Sun | Apr 30, 2017

Toxic Riverton cocktail: Air quality tests reveal cancer-causing substances

Published:Monday | March 23, 2015 | 3:39 PM

Jamaica is now facing a "significant public health issue" as a result of air quality tests from the Riverton City disposal site fire which show high levels of hazardous substances including, cancer-causing benzene.

Acting Chief Medical Officer, Dr Marion Bullock DuCasse says the sampling for volatile organic compounds shows that benzene was at the highest level ever recorded by the ministry.

“The high level of benzene is directly attributed to the burning at the Riverton Disposal Site.

We consider this a significant public health issue,” she said.

According to the Health Ministry, prolonged or long-term exposure to benzene has been blamed for causing cancers such as leukaemia.

According to the Centres for Disease Control, USA, long term exposure to benzene is exposure for over one year.

Last week, Dr Bullock DuCasse said “based on what we are seeing now and the period of this fire, we would not be expecting to have any of those long-term effects, unless there was more prolonged exposure such as months into years.”

While no related deaths have been reported, more than 800 people have had to seek medical attention as smoke blanketed the Corporate Area and sections of St Catherine for days.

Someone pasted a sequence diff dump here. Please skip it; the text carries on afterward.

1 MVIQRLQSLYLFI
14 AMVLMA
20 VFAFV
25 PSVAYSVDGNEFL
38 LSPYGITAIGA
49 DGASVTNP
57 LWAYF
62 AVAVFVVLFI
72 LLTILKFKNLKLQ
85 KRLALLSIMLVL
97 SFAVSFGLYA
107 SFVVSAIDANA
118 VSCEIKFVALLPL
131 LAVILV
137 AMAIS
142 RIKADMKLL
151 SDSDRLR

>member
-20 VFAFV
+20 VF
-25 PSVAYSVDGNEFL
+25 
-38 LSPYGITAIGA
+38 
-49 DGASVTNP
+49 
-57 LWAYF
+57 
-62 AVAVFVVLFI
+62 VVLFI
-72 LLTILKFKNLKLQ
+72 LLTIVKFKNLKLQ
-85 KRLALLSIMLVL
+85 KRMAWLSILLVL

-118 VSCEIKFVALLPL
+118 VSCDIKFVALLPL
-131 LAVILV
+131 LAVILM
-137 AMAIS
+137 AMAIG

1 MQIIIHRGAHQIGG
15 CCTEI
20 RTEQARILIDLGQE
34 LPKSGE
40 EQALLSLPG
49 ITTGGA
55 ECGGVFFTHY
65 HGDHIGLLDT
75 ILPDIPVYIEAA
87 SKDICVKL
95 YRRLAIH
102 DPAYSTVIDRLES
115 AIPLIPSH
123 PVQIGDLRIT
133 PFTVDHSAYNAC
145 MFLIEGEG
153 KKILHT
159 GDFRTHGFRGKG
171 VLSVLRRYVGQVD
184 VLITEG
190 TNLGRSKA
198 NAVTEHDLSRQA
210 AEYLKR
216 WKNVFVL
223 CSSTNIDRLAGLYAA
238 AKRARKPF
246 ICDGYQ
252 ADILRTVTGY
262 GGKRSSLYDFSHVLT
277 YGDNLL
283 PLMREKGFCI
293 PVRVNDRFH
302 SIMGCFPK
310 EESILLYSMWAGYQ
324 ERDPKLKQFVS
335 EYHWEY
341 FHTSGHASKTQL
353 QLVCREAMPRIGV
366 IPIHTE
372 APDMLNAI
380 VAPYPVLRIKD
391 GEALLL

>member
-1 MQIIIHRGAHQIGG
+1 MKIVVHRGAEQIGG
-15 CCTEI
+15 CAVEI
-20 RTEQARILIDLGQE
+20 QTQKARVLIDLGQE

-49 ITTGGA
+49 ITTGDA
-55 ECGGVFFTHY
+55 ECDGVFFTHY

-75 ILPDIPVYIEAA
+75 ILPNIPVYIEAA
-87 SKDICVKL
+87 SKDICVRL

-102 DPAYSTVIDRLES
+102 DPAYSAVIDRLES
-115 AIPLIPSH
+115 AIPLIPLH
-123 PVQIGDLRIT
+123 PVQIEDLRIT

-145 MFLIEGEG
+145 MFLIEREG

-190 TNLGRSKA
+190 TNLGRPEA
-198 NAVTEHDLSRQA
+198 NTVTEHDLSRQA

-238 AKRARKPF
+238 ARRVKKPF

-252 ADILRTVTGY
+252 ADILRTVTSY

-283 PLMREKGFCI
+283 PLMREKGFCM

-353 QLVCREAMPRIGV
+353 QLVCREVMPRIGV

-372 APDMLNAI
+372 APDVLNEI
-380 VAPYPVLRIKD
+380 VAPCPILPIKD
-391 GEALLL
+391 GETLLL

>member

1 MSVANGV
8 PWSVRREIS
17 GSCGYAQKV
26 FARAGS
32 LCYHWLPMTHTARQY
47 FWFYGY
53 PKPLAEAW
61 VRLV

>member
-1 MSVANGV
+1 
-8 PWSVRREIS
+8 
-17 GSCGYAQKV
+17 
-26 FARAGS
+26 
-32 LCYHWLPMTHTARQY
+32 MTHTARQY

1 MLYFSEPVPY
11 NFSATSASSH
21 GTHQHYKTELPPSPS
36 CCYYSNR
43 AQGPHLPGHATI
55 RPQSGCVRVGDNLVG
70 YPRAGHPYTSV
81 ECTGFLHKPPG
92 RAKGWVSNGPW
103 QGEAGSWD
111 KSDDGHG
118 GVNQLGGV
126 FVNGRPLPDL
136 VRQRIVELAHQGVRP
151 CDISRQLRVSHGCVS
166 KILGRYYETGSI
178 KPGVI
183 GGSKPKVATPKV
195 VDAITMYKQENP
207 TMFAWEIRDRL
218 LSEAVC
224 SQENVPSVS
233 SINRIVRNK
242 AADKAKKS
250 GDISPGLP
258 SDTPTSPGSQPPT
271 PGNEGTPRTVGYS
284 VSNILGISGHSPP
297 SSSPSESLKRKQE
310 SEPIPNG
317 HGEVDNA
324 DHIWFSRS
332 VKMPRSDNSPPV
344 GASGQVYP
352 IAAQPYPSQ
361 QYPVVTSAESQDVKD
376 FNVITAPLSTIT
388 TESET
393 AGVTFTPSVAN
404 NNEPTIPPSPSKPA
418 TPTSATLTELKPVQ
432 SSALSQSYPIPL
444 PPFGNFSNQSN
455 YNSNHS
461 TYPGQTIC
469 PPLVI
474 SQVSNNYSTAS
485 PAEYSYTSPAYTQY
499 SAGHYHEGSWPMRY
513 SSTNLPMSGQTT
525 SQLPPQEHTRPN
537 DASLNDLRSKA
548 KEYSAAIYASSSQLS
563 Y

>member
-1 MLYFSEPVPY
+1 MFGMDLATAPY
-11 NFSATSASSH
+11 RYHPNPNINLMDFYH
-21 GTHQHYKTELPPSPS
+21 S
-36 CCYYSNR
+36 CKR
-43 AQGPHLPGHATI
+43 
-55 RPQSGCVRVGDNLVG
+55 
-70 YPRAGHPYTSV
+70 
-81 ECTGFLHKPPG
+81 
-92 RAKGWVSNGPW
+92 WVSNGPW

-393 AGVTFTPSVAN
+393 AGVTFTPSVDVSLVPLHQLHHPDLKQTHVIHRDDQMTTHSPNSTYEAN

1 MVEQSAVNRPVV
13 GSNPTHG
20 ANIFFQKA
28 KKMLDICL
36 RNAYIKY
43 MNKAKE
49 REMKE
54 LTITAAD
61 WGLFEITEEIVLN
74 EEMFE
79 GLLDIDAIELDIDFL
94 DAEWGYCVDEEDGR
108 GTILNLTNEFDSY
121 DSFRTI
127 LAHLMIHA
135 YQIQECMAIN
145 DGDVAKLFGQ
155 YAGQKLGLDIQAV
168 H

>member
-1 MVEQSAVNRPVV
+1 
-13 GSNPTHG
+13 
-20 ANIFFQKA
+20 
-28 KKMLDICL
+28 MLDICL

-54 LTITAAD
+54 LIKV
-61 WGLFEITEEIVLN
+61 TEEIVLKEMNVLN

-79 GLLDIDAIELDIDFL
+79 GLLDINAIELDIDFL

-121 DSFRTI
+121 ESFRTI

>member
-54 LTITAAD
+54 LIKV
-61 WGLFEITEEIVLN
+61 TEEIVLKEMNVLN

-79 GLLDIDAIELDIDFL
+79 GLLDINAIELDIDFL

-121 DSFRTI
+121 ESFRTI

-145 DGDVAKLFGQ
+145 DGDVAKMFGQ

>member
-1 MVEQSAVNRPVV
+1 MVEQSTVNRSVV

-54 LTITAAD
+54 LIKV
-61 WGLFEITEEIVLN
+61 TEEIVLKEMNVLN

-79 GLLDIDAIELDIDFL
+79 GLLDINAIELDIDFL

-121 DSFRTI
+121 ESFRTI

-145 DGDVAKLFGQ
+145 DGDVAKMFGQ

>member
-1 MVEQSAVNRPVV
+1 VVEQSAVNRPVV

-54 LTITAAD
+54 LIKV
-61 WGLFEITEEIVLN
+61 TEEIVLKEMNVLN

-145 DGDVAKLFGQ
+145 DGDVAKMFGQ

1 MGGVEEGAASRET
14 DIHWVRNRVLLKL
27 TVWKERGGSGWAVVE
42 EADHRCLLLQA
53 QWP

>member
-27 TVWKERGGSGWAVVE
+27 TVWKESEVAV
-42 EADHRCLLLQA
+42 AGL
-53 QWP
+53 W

“Benzene, which is also found at low levels in emissions such as cigarette smoke and from vehicles can cause symptoms such as drowsiness, dizziness, rapid or irregular heartbeat, headache, tremors and confusion immediately after exposure to high levels of the substance,” read the statement.

It added that “long-term exposure can result in a decrease in red blood cells leading to anaemia, excessive bleeding and a reduction in the capacity of the immune system to fight infections and cancers.”

According to DuCasse "other particulate matter found in the air during the testing can cause mild to severe effects on the respiratory tract, including lung irritation and respiratory distress.

In addition the feeling of suffocation and hyperventilation that some persons have been experiencing could be due to the displacement of oxygen by the heavy gas emissions.”

The air quality tests were conducted using samples taken during the period March 13-14.

The fire, believed to have been started by arsonists, was started on March 11 and is still burning.